### 2.4 Internal energy, Energy efficiency and Power

We discuss here the concept of the Internal energy, Energy efficiency and Power.

Internal energy: "Internal energy is the capacity for doing work by virtue of the state of a system."

By definition then, internal energy cannot depend on the position neither the motion of the system. But for a given system where there are particles, we can say that the internal energy is the sum of the kinetic energy, the potential energy and the chemical energy. In case of physical systems, chemical energy is usually ignored. Another important thing to remember is that larger the system, the more the particles contained in it and hence more the internal energy. In other words, magnitude of internal energy depends on the amount of matter in a given system. for e.g Thermal energy represents an internal energy by virtue of the temperature of a system.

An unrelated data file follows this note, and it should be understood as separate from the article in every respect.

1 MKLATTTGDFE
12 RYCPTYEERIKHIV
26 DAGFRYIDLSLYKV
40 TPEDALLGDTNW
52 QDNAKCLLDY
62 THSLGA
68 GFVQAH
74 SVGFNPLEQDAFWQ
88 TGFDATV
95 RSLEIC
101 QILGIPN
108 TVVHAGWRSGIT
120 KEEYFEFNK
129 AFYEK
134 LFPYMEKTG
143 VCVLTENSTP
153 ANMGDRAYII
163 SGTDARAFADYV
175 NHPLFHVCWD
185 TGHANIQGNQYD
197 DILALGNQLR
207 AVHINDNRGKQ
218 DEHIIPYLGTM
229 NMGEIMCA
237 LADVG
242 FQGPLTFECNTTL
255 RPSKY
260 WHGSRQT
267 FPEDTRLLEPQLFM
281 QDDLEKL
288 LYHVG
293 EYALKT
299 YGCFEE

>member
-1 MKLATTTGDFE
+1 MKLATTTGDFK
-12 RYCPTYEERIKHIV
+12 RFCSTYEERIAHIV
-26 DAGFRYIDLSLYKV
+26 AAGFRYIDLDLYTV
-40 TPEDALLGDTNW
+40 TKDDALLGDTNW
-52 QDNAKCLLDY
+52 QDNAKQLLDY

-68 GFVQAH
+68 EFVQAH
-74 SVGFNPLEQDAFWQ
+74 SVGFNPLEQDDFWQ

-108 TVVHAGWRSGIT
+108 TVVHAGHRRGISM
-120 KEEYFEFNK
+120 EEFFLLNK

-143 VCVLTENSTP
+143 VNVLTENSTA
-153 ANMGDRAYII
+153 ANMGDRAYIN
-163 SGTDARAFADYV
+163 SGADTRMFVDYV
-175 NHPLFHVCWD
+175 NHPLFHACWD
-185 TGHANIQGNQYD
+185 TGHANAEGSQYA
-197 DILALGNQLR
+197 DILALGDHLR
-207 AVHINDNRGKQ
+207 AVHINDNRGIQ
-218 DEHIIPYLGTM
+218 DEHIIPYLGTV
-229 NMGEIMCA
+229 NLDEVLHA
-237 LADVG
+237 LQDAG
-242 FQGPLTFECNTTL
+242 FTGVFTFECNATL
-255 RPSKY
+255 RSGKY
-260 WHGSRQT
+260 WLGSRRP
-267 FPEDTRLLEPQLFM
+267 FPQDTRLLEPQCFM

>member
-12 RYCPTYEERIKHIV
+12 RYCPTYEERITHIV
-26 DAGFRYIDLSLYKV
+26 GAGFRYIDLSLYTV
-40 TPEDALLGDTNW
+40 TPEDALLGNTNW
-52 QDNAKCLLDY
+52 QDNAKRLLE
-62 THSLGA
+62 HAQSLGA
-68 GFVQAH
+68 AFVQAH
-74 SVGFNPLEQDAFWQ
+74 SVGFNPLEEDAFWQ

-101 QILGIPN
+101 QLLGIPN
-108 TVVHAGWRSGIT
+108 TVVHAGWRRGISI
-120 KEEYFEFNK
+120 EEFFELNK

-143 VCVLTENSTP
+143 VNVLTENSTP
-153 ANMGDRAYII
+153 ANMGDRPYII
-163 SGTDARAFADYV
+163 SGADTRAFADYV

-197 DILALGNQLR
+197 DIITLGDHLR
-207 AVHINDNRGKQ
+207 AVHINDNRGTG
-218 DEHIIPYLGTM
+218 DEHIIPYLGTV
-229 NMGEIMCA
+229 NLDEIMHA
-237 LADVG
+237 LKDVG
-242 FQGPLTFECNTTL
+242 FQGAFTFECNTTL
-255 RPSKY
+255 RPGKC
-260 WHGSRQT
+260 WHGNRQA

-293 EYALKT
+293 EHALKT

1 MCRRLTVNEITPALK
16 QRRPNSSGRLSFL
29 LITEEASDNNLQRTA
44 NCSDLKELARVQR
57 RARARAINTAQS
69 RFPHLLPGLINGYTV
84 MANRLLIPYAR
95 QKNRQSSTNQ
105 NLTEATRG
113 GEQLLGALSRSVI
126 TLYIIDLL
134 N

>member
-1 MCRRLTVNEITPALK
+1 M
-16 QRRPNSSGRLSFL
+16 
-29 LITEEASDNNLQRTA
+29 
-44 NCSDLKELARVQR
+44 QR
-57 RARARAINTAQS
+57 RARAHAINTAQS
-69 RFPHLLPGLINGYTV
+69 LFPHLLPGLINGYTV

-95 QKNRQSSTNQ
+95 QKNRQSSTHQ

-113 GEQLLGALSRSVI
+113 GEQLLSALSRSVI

Here's an easy to understand video:

Energy efficiency: "It is defined as the useful energy output to the energy input."

As we have seen in the previous section the important concept of the conservation of energy. In ideal situation this conservation of energy simply imply that total energy output should be equal to the total energy input. In ordinary situation the total energy output is always less than the total energy input. Mathematically efficiency is given by the following,
$$efficiency(\eta)=\frac{E_{useful}}{E_{input}}\times 100$$
Here's a video explaning how to calculate the efficiency.

e.g. Lithium batteries only provides us 80% of the energy input during the discharge cycle. In other words the lithium batteries is only 80% efficient.

Power: "It is defined as the work done per unit time. It's SI unit is watt or joule per second $Js^{-1}$"

Mathematically, \begin{align*} P&=\frac{W}{t}\\ &=\frac{F\times d}{t} \\&=F\times v \end{align*}

where, $W=$ Work done in Joule, $F=$ Force, in $N$, and $v=$ velocity, in $ms^{-1}$

Here's a practice problem video